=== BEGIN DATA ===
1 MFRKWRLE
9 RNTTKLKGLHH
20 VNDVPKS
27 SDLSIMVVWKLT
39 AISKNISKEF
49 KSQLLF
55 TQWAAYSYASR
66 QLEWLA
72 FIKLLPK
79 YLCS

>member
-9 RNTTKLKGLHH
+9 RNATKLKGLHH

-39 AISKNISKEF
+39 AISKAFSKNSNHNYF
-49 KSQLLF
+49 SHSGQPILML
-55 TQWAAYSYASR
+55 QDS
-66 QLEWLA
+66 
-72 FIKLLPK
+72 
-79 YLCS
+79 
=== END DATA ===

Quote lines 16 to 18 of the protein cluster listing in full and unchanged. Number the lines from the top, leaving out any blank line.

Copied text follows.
-49 KSQLLF
+49 SHSGQPILML
-55 TQWAAYSYASR